Vying with Poland and Hungary, the Romanian Parliament passed an amendment to the National Education Law seeking to prohibit information on gender identity in schools, universities and other educational spaces. The amendment positions gender as an ideological invention and bans “theories and opinions on gender where it is a separate concept from biological sex”. The amendment would ban teachers, school counsellors, academics, doctors, social workers and non-governmental organisations from discussing topics related to gender, gender equality or transgender issues. It outlaws “sex proselytism” and “proselytism” that it claims favours “gender ideology”. The bottom line is that only biological sex exists; gender is an ideological invention. It would have a significant impact on academic freedom, the provision of comprehensive sexuality education, transgender rights and women’s rights, including those of survivors of gender-based violence.
Romanian academics, students and human rights groups have condemned this bill and accused lawmakers of wanting to send the country’s education “back to the Middle Ages”. Several higher education institutions have harshly condemned the legislation, including the University of Bucharest, saying “it contradicts fundamental rights guaranteed by the Romanian Constitution and international conventions which Romania is a party to”.
As a result of the turmoil, a group of NGOs asked the President of Romania to send the bill back for re-examination to the Romanian Parliament and if necessary to challenge it in the Romanian Constitutional Court.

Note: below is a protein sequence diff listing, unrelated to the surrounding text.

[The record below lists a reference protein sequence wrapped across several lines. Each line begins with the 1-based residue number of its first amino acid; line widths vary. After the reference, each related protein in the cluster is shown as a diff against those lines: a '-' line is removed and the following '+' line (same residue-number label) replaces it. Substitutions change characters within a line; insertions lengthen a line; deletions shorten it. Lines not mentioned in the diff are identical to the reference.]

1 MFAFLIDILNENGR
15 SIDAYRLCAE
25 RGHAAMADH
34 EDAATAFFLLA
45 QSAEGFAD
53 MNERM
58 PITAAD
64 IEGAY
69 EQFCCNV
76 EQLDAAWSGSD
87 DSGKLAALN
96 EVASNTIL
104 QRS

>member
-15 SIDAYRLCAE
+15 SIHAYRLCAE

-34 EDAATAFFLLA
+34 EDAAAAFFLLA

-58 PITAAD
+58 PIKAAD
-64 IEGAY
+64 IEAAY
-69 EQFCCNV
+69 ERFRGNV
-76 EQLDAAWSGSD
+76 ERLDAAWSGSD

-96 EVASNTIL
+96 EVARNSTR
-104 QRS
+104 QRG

Meanwhile, the bill has not yet been approved by President Klaus Iohannis, and he has announced that he will not sign it. He has said he will either send it back to Parliament for revision or challenge it in the Constitutional Court – as he did with the bill to ban sexuality education without parental consent.
A range of advocacy actions were taken by supportive European NGOs, Members of the European Parliament (MEPs) for Sexual and Reproductive Rights, MEPs from the LGBTI Intergroup, and members of national parliaments across Europe. A strong and well-documented letter was also sent by Ms Genoveva Tisheva, International Expert on Gender Equality and Women’s Rights and Member of the UN Committee on the Elimination of Discrimination against Women appealing to the President not to sign the bill into law.
There was also an hour-long protest action by over 150 people in front of the Presidential palace with people carrying banners and wearing masks – some with an “x” taped across them – calling on the president to refrain from signing the bill and send it back to Parliament. Those who attended took great personal risk, as protest activities are banned in Romania during the pandemic.
Similar kinds of advocacy actions were taken by dozens of NGOs and thousands of individual activists who wrote to President Klaus Iohannis asking him to reject changes introduced in the Parliament that would restrict access to sexuality education in schools by requiring parents’ written consent and also replace “sexuality education” itself with the kind that was once taught under communism. Protest letters said that children’s access to porn movies was not a problem of sexuality education. Rather, that Romania boasts the highest adolescent pregnancy rate in the European Union, vying with neighbouring Bulgaria, and that good sexuality education was needed to address problems like unintended pregnancy.
Because of these sustained advocacy actions, the President of Romania asked the Constitutional Court to determine whether the restrictions were unconstitutional on 24 June. The Court will hear the case on 16 September 2020. The members of the Coalition for Gender Equality decided to conduct a hot summer-long advocacy campaign to keep people abreast of the utmost importance of protecting school students’ right and access to sexuality education.
SOURCE: Daniela Draghici, ASTRA Central & Eastern European Bulletin on Sexual and Reproductive Health and Rights, Vol.6 (195), 6 July 2020